This is one pathway through which horses are transformed in carts, and carts into horses, depending upon what a particular user group's agenda happens to be, hidden or otherwise.

      Prime examples of these agenda conflicts are the LCS and the DDG-1000.

      The primary customer base for those two platforms wasn't inside the USN's surface warfare community, the primary customer base was a cabal of transformationalists inside of OSD and inside the senior civilian and uniformed leadership of DoN.

      Those people controlled the requirements management process for the LCS and the DDG-1000 end-to-end, and it was those people in OSD and in the senior leadership ranks of the USN, not the Navy's surface warfare community, who decided that the transformational carts should be placed well ahead of the operational horses.

      Why is there still such a focus on transformationalism?

      It's because the nation's senior leadership in Congress and in the Executive Branch still see transformationalism as being one of the few options we have left for keeping ourselves militarily current with the Chinese in the decades beyond 2020 in the face of lower spending priorities for national defense.

      Delete
    9. Scott, well written comment! Fascinating thoughts.

      "... for the long-term future, keeping up with the Chinese militarily isn't a realistic proposition given where America is headed economically and politically, and so having, or not having, the F-22 in our quiver wouldn't matter that much in the long run." - This is strikingly similar, in reverse, to the US and Soviet Cold War situation. The Soviet Union was unable to match the US arms race and collapsed for this reason and a variety of others. I would hate to think that an American leader (Gates, in your suggestion) would come to that conclusion. In interviews I've seen with Gates, he doesn't impress me as an intelligent thinker. I'd rather believe that he simply made a bad decision. There's plenty of precedent for that! I'll have to think more about this.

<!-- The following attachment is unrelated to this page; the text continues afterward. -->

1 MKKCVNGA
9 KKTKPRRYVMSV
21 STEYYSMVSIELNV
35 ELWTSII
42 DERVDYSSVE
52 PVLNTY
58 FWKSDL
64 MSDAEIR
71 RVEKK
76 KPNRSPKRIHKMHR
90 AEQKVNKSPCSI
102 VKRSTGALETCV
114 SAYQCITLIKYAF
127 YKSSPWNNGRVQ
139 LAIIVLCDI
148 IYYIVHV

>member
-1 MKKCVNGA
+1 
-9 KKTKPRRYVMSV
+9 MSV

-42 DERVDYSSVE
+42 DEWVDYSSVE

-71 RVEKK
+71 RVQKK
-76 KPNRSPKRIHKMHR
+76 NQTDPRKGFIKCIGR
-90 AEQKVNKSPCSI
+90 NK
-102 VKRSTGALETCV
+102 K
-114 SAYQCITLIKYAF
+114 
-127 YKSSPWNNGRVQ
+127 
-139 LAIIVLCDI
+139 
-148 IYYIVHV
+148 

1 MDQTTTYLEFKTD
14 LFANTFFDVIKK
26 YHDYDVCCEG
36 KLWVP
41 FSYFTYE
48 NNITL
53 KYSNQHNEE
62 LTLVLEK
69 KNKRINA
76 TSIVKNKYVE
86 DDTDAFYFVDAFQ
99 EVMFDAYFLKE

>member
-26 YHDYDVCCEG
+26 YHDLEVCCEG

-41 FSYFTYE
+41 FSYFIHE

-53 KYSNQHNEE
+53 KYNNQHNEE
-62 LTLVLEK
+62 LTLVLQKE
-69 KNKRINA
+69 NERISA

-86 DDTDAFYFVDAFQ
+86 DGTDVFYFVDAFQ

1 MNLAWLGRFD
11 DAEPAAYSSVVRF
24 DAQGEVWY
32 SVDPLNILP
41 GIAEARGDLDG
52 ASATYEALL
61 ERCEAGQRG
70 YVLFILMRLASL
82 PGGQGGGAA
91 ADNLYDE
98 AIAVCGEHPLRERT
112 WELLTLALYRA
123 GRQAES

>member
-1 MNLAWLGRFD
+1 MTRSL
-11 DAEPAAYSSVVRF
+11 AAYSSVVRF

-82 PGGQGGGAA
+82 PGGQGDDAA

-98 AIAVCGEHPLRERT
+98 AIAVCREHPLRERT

There have always been peace-at-any-price people. They are naive and dangerous but generally pretty obvious. There have always been budget hawks. They are well intentioned and conceptually correct but need careful guidance. Again, I'd like to believe these kinds of reasons rather than giving up America's future.

      The premise of the post was that strategy (the horse) must first exist in order to drive the procurement, spending, and force structure decisions and actions (the cart). Transformation was a fools' gold idea that became an action (cart) that was valued in and of itself rather than being a response to a guiding strategic need. Transformation has devastated the US military - but that's another topic. I think you're seeing a lot of incompetent, poor decisions made by a bunch of incompetent leaders and you're attributing them to an underlying master plan. I think it's far more likely that it's simple incompetence. Still, you've made me stop and think. I'll continue to ponder this. In the end, though, the result is the same regardless of the reasons why. We're ill-equipped to wage an all out war with China and our ability to do so will steadily diminish as China's capabilities steadily increase.

      Do you agree with the idea that we have no hope of matching China or do you believe we can but that we're simply going about it poorly?

      Delete
    10. Scott,

      I hope anyone in power would see the foolishness in the notion that unilateral disarmament would prevent us from going to war with China. The only way it would happen is if Chinese start the conflict in the first place. We would be drawn in due to treaty obligations or responding to acts of aggression against our allies.